Local Business Survival 101: How strong are the links on your sales chain?
Have you ever been to a business, say a tv/appliance store of a big box brand and walked out after waiting for 10 minutes for service? Then after having waited ten minutes you found that the salesperson you had to hunt down to assist couldn't answer your questions without being vague and confusing. To top it off super salesman carried an attitude of aloofness and possibly even disdain. How dare you interrupt this sales person's day with your uninformed lack of product knowledge and pricing know how.
Didn't you know that you are wasting his time with all of your questions and he's missing out on the conversation he was having with his co-workers?
So what do you do? You are turned off by the lack of respect and the decency of super salesman for you nas thec as the customer, and for him and his lack of fulfillment of simple job duties, respect for his position and respect for his company. After all, he didn't have to do any hunting and gatheringto get you there. You walked into his store, a willing and able customer. You even had a good idea of what you wanted. He needed some simple order taking abilities and a pleasant demeanor. You look around but you can not see another sales person within 20 feet.
As you struggle through the process with Supersales man you are increasingly aware of how painful this process of making a purchase can be when you are stuck being helped by someone who just doesn't care.
Once you finished the process, back in the day you might have just asked to speak to the store manager. Or maybe you went home and complained to anyone within ear shot so they could share in your miserable experience. Perhaps you were even so frustrated you phoned a friend and vented about sucky service.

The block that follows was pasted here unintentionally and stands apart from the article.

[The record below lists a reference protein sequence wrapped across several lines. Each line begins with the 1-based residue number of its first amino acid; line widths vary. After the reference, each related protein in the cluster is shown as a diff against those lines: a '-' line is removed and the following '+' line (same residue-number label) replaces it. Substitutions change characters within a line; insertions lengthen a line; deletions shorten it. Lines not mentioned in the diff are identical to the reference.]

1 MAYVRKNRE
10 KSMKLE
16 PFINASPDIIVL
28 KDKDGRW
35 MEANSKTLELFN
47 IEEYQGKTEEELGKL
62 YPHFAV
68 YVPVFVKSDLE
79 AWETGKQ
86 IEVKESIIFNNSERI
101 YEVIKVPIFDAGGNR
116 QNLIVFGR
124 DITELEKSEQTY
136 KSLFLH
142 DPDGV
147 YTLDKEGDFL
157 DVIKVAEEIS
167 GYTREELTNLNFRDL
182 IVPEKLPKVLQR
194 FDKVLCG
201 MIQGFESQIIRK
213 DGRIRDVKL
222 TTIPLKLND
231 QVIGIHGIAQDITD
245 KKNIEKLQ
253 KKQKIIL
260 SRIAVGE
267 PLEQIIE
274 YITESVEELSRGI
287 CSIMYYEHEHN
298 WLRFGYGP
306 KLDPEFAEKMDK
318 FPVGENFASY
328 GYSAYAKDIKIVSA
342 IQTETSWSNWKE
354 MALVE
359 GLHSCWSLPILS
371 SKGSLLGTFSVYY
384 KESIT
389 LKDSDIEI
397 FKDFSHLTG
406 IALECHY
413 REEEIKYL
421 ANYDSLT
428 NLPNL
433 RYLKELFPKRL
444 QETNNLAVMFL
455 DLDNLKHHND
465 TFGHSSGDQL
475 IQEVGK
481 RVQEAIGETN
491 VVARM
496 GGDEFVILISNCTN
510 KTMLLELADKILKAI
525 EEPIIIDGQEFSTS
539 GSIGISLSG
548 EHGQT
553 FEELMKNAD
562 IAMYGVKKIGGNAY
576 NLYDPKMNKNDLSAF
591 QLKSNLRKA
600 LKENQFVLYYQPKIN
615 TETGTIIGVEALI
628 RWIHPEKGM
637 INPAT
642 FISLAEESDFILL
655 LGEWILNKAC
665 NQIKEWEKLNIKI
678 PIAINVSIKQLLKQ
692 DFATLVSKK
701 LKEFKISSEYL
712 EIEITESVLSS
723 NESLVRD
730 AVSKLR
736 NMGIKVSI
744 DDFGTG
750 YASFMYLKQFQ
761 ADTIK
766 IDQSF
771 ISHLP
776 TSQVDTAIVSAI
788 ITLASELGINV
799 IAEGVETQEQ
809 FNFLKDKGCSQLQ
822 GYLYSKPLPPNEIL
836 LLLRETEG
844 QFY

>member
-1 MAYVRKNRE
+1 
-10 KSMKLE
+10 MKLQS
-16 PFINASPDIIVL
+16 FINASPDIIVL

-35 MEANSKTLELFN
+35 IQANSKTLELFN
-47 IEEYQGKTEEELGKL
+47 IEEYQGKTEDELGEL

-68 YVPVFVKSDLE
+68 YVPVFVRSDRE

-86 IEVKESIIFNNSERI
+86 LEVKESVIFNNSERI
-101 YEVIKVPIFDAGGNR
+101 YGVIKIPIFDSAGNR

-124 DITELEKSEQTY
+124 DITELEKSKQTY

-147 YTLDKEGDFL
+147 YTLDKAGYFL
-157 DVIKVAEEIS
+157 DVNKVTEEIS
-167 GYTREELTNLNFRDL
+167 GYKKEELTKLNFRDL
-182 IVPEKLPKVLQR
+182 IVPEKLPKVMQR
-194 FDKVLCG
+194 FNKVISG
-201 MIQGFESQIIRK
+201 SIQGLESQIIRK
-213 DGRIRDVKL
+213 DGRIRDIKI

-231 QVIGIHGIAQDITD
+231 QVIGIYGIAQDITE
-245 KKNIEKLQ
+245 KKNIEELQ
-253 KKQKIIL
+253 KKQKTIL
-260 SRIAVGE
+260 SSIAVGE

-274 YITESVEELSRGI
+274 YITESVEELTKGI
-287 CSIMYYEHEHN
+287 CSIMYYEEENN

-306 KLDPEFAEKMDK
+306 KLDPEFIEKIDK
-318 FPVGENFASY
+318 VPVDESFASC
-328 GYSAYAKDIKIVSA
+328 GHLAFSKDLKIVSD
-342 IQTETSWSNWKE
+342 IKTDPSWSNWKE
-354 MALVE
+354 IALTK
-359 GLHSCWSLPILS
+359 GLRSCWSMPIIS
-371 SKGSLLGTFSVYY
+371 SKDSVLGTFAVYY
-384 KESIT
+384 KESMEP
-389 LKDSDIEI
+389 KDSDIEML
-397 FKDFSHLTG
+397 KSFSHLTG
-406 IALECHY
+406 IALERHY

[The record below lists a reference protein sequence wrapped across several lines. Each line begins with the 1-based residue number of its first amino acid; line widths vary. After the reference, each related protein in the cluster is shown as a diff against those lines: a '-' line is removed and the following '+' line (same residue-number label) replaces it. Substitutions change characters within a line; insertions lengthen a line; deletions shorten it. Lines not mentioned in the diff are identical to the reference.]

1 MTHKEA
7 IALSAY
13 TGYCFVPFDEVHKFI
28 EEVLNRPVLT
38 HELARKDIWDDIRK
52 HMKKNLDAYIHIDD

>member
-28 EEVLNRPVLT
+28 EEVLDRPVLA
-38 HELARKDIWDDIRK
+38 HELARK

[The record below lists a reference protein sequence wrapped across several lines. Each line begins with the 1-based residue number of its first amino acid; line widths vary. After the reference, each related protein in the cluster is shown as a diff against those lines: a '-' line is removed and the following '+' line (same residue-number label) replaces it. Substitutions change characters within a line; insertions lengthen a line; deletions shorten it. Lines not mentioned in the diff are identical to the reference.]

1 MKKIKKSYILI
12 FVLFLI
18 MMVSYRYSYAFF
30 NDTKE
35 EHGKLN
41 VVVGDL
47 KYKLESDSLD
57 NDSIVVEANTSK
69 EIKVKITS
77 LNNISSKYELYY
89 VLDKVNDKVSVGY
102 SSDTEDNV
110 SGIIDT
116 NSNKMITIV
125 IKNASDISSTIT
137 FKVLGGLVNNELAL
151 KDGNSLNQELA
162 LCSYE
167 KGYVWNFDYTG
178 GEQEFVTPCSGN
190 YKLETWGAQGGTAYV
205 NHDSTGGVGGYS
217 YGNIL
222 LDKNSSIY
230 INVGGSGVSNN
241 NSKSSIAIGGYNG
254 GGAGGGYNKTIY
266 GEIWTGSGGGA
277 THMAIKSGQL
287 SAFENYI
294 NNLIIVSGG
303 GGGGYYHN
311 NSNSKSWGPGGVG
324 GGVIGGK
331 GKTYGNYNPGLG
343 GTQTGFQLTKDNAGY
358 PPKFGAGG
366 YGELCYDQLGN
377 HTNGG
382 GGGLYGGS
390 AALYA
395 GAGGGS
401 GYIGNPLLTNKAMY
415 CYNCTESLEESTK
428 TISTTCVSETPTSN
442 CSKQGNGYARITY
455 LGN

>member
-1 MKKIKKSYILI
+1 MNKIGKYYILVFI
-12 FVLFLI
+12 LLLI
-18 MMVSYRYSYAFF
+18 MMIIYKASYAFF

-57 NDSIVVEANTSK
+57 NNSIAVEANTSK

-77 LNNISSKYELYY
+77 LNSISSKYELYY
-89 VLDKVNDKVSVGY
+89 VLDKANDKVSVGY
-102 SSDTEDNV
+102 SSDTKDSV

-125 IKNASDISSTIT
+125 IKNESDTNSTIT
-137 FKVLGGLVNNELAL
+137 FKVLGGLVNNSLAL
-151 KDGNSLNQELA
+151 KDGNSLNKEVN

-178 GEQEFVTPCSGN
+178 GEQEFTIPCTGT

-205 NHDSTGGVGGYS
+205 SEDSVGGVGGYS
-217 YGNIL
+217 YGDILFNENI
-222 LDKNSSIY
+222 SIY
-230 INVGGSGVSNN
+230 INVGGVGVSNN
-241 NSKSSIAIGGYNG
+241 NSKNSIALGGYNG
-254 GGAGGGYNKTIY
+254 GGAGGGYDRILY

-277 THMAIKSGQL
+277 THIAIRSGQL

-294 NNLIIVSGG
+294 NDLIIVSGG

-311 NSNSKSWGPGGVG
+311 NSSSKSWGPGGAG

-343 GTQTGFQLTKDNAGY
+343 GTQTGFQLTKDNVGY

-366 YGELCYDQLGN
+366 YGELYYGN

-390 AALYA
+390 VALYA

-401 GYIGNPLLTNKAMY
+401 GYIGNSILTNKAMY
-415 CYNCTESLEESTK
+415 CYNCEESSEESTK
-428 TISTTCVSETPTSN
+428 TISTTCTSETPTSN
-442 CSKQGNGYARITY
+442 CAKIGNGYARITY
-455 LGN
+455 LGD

But we live in 2011....the Digital Age.
So if that happened last year, or last month or today you might have whipped out your phone while Supersales person was rounding up a coworker to consult for help on a basic question. You had already maybe checked into big box brand on Foursquare or Facebook places and now while you have time to kill you are tweeting, "At TV Store *trying* to buy a flat panel. Been here forever." Thirty minutes later you may be on Facebook posting to your feed- "Still at TV Store, still can't get answer to one question. Will be late to barbeque. Save a burger for me". Now the conversation starts and as you are maneuvering through the supposed to be simple process of buying a new t.v. you are carrying on a conversation with your friends...."oh yea was there last week, service sucked, walked out and went to abc store. More expensive but at least you get help"...and on and on it goes. Some good comments, some bad comments, some jokes about Super salesman.
Finally you purchase your t.v. and as they are carting it out the door you are firing off a rendition of your experience on Yelp for all to see.
As local businesses find themselves cutting resources and reorganizing in an effort to stay in the black and make a profit they may just be weakening their machine. Any forward facing employee for a business is a reflection on an organization and its profitability. Any salesperson who is mediocre or sub par is a sacrifice to the health of that business.
Has your local business went through any restructuring, recruitment, or reallocating of resources? Are your front line employees people who reflect the essence of your organization, its values, mission and business (financial) goals?
Local Business Survival 101: How strong are the links on your sales chain? Please share your experiences and tips in the comments. Check out the resources below:
If you enjoyed this post on sales professionals, then check out:
- Don't believe the hype. Manipulation creates missed sales opportunities
Sales Tips~ Are you chasing your tail? Stop running in circles, pick up the phone, and call
- Monetizing your market means meet and greet. Not sit and wait.
Rebecca D. Levinson is a real estate marketing consultant with 19 years of experience serving real estate industry professionals. If you need assistance with online marketing, offline marketing, social networking, or blogging contact Rebecca D. Levinson at #815-219-0691 or email email@example.com.